Reviews

Kathryn Tickell & The SideKathryn Tickell & The Side
Album: Kathryn Tickell & The Side
Label: Resilient
Tracks: 12
Website: http://www.kathryntickell.com

Though rightly renowned as a virtuoso musician par excellence (Northumbrian pipes and fiddle), Kathryn has also built a career around a succession of innovative projects on which she's coordinated the skills of other musicians with whom she's expressed a desire to work - always with stimulating and genuinely spellbinding results. This latest undertaking is typically ambitious, for the setting-up of this group has involved some particularly onerous long-distance logistics (harpist Ruth Wall lives in Cornwall, while Ruth Wall is a full-time cellist with the Royal Northern Sinfonia, so getting together with Kathryn and accordionist Amy Thatcher, both based in Northumberland, has not exactly been easy!).

But there's no sign of the stresses of all this in the relaxed, almost effortless ambience of the music-making on the KT&TS debut CD; these are four lasses that seem born to play together, such is the feel of respectful camaraderie that comes across here, whether on skipping uptempo pieces like the delightful pairing of tunes sourced from Percy Grainger (The Nightingale & Molly On The Shore) or the atmospheric landscape sketch Bonny Breezes, a strikingly beautiful examples of Kathryn's gift for original composition at the crossroads where folk meets classical-pictorial. The instrumental blend is impeccably judged, both within the wonderfully varied timbres of the four-piece band itself and with the occasional deployment of guests including Dominic Miller (guitars), Ian Stephenson (double bass) and Marney O'Sullivan (percussion), whose combined forces add even more drama to The Prior's Standard. The distinctive tones of Ruth's bray harp impart a mysterious, quasi-eastern tang to the dark-toned, legend-inspired Ad Gefrin, with some particularly lithesome ensemble playing following on the reel The Monday Men; while the closing air, Ship's Tyne Main, conjures a powerful, plaintive aura from the combination of pipes, percussion, electric guitars and steel pan. There may be a bit of a Transatlantic Sessions feel to Dark Skies Waltz and Confluence, but the productive cross-fertilisation of musical territories is of course a hallmark of the whole album, as is the often dual-purpose character of the tunes Kathryn has composed - a good example of this being the emotional double-edge of Stonehaugh, a happy little celebratory piece that Kathryn here slows down to provide a wistful farewell to the old ways (the track is one of a pair that also involves RNS's leader, Bradley Creswick, on violin). The double-edge feel even surfaces in the disc's lone vocal track (Queen Of Pleasure), Kathryn's limpid setting of part of a Swinburne poem that eerily captures its cautious blend of florid beauty and uneasy reflection.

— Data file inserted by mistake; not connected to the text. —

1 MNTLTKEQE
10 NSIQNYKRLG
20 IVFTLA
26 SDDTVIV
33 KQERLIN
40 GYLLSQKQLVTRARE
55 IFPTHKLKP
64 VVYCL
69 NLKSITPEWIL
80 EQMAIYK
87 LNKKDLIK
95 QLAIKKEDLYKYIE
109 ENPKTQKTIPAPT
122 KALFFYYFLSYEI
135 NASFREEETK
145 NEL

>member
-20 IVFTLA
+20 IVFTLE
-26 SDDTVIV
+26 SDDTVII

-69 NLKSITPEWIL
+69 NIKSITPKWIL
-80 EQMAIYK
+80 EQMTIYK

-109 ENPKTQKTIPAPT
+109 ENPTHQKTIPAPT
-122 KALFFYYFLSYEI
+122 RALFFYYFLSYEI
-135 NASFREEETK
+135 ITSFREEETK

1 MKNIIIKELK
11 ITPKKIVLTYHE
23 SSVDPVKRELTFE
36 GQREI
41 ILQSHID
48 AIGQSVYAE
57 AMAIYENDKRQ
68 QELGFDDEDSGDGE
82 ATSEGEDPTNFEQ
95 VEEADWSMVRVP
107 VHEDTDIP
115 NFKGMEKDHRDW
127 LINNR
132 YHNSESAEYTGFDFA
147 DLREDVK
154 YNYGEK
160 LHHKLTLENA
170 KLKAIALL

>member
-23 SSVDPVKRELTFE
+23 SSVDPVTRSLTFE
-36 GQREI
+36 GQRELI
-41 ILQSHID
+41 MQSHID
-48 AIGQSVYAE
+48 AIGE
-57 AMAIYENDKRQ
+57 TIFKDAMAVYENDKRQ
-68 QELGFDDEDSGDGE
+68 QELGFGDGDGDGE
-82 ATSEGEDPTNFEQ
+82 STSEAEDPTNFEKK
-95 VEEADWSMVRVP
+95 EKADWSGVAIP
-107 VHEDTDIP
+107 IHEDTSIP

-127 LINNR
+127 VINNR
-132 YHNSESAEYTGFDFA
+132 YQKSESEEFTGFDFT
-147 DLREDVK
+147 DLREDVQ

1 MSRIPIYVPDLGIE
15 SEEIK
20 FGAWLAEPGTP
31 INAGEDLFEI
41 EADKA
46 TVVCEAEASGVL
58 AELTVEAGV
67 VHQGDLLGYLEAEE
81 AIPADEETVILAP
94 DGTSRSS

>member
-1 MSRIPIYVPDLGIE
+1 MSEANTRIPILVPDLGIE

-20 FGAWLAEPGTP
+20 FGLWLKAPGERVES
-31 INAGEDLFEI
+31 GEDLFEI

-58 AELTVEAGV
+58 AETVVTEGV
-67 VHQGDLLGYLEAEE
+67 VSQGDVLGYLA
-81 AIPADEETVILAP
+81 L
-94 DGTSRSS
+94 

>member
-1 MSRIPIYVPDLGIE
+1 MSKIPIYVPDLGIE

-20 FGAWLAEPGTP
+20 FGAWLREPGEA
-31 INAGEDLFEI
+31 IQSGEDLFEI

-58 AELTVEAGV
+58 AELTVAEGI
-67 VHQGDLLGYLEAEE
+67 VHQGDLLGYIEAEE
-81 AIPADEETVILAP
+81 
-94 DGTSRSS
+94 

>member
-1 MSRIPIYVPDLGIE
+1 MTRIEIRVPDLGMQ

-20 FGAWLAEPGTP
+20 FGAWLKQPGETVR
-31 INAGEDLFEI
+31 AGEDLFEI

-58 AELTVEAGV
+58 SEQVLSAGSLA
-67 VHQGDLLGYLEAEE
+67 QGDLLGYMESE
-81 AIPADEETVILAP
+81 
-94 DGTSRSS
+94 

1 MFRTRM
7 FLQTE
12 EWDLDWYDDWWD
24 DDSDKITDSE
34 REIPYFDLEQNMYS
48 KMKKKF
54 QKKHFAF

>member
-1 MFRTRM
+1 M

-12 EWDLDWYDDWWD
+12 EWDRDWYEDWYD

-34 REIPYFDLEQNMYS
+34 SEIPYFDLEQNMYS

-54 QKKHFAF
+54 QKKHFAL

Celebration is the order of the day on every track of this vital, excitingly accomplished musical offering, however, and the invention is irresistible.

David Kidman

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